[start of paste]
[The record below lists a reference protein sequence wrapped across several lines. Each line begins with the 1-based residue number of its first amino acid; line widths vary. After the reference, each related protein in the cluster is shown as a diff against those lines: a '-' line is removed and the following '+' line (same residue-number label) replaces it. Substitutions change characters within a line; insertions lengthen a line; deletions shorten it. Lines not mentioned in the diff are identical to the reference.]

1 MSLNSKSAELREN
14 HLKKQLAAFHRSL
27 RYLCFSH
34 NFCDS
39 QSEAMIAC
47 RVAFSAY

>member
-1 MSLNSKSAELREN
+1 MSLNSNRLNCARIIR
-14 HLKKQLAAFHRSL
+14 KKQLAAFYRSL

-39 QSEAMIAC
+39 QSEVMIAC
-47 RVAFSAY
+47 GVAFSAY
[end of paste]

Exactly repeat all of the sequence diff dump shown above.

[The record below lists a reference protein sequence wrapped across several lines. Each line begins with the 1-based residue number of its first amino acid; line widths vary. After the reference, each related protein in the cluster is shown as a diff against those lines: a '-' line is removed and the following '+' line (same residue-number label) replaces it. Substitutions change characters within a line; insertions lengthen a line; deletions shorten it. Lines not mentioned in the diff are identical to the reference.]

1 MSLNSKSAELREN
14 HLKKQLAAFHRSL
27 RYLCFSH
34 NFCDS
39 QSEAMIAC
47 RVAFSAY

>member
-1 MSLNSKSAELREN
+1 MSLNSNRLNCARIIR
-14 HLKKQLAAFHRSL
+14 KKQLAAFYRSL

-39 QSEAMIAC
+39 QSEVMIAC
-47 RVAFSAY
+47 GVAFSAY